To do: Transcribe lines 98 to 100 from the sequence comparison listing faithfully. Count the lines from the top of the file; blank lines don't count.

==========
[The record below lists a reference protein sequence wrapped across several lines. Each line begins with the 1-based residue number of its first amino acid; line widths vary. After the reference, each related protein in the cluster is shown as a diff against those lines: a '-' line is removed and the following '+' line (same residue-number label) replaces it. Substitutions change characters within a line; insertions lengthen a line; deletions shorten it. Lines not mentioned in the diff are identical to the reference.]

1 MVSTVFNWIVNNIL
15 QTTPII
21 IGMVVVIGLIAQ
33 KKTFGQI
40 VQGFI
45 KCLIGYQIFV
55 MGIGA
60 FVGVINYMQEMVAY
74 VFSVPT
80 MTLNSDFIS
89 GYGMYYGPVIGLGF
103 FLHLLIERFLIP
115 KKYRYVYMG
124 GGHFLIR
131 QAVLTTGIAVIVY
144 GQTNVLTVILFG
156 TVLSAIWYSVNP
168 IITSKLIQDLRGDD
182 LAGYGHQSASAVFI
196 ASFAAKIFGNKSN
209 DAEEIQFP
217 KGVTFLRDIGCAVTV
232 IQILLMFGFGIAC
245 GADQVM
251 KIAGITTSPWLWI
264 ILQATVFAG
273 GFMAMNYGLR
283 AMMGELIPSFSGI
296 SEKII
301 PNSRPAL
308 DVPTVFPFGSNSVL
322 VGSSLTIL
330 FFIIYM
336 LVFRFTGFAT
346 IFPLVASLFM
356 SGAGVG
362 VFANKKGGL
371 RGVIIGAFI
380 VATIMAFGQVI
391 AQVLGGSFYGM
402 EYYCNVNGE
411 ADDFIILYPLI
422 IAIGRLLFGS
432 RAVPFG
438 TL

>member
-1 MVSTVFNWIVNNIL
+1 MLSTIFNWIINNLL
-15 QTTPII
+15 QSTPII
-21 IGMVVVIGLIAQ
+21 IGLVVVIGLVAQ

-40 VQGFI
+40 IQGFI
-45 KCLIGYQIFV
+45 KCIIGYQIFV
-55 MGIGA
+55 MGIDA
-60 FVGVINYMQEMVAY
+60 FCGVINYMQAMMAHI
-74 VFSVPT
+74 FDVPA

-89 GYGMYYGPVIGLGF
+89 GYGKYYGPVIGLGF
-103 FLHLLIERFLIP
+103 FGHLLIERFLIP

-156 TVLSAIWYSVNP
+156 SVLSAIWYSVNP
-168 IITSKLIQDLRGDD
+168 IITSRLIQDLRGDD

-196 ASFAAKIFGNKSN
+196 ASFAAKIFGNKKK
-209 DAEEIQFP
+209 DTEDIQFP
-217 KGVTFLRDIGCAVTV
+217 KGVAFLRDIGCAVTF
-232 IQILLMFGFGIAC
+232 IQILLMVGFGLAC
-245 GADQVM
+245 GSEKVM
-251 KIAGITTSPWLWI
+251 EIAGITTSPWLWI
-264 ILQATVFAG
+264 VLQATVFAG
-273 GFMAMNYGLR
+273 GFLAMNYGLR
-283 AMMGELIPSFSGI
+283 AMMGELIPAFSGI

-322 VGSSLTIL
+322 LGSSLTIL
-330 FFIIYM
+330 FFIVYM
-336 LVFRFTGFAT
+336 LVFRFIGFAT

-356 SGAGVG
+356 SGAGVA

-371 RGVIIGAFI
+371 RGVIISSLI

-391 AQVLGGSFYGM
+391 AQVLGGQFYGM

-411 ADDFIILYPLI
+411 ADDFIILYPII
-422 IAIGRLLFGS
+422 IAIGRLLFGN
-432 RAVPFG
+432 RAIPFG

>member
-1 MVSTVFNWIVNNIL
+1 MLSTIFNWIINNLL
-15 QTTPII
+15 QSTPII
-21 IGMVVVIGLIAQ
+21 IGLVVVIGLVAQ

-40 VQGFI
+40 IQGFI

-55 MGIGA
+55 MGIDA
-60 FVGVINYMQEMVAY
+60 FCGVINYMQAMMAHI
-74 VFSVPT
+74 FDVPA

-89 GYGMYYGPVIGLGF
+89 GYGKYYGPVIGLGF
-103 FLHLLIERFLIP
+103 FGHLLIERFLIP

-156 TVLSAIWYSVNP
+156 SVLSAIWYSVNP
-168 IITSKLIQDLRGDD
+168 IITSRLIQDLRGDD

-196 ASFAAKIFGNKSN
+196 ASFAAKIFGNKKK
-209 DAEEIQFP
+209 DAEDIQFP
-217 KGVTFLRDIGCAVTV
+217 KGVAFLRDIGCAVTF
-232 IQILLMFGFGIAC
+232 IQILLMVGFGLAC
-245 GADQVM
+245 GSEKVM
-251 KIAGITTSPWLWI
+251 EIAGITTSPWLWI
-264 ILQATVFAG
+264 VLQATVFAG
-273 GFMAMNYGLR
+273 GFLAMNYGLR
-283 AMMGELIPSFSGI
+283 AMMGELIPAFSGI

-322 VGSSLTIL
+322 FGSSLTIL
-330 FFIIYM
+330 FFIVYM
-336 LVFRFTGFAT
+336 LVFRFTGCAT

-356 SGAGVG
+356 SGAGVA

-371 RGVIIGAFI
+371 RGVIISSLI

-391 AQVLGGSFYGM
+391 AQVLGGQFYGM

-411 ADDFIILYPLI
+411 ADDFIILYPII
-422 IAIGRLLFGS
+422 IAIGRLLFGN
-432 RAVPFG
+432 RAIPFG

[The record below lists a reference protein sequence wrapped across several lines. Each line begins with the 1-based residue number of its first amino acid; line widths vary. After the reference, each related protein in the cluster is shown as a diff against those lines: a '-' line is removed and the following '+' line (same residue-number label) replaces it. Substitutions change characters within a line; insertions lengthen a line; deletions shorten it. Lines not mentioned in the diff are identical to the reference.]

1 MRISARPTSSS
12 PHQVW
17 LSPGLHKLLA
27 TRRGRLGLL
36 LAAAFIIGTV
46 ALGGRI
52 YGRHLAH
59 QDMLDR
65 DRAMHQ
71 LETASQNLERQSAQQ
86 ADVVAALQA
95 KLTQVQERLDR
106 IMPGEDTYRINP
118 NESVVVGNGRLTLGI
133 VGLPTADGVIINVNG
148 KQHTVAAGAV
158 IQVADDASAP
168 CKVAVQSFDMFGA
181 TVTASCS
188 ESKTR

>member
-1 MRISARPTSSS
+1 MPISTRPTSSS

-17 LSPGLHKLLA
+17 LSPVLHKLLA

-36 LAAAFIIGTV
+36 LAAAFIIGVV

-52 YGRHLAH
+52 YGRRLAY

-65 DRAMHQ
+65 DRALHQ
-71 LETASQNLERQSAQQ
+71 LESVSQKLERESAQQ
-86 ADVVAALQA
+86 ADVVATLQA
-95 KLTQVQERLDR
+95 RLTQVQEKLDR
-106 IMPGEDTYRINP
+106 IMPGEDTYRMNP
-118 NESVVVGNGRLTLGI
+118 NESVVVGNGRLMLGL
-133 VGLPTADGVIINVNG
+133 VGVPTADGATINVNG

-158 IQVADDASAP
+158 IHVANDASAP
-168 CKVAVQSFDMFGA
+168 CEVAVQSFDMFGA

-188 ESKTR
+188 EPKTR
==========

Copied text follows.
-371 RGVIIGAFI
+371 RGVIISSLI

-391 AQVLGGSFYGM